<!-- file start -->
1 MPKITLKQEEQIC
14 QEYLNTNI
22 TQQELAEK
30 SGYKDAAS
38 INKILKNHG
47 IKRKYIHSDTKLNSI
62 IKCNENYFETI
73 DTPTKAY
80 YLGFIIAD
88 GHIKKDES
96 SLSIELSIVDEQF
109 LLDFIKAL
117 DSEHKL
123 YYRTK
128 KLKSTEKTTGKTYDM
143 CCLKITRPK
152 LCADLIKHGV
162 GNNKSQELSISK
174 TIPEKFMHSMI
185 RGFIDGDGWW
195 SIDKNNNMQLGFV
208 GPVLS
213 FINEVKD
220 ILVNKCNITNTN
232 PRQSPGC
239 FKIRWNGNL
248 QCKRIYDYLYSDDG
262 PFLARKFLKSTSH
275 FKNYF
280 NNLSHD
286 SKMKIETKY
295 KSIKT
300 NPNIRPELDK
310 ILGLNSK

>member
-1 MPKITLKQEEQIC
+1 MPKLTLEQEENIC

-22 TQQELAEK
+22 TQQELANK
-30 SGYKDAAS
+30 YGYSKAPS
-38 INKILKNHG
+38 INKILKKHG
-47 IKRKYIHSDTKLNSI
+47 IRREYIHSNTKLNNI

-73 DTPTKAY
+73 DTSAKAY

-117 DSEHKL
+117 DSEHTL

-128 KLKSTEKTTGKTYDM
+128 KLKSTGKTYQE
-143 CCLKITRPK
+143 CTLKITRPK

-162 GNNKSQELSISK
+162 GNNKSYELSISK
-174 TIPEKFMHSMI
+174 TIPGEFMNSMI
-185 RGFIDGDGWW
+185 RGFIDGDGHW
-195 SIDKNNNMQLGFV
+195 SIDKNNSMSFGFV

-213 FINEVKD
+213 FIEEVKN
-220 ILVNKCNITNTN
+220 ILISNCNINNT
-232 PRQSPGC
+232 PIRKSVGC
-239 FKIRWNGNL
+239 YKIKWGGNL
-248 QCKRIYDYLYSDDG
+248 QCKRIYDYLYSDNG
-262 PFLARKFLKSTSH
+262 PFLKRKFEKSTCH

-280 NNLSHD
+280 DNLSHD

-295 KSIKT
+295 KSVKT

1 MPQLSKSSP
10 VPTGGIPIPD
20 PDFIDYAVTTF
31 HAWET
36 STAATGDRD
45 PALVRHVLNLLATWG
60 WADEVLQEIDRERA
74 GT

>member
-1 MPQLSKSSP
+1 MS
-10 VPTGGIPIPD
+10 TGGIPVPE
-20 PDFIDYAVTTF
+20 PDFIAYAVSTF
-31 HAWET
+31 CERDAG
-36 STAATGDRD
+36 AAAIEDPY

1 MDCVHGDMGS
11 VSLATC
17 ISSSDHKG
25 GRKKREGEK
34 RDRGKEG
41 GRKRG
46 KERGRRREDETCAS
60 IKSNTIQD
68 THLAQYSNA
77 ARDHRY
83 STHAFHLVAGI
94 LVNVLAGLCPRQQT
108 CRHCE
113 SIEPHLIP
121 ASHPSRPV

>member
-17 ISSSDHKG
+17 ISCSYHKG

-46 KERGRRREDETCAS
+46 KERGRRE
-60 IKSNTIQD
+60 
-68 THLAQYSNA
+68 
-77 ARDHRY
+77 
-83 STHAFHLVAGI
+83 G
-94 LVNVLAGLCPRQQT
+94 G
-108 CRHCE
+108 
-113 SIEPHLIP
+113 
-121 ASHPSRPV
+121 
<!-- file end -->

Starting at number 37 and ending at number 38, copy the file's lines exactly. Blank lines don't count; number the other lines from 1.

+1 MPKLTLEQEENIC

-22 TQQELAEK